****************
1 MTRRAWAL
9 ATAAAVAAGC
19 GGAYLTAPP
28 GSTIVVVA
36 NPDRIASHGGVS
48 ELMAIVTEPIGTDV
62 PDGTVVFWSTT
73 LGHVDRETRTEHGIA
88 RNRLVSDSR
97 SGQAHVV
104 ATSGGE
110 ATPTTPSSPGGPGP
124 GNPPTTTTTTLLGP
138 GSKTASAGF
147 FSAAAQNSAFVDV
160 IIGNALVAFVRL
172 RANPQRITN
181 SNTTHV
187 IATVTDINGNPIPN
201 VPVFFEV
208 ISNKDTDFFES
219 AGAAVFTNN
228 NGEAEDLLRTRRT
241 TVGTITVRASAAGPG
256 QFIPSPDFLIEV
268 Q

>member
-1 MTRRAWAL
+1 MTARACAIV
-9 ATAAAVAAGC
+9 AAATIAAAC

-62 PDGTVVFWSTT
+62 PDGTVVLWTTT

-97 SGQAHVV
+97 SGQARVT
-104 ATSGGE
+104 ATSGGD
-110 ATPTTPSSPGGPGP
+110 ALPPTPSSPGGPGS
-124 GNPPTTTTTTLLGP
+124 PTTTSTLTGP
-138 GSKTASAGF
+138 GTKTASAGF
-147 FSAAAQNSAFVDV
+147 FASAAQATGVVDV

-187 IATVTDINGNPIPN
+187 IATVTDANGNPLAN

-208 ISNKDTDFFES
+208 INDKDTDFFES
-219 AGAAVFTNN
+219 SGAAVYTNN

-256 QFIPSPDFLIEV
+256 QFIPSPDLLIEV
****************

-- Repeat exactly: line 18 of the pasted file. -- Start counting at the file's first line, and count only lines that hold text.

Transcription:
181 SNTTHV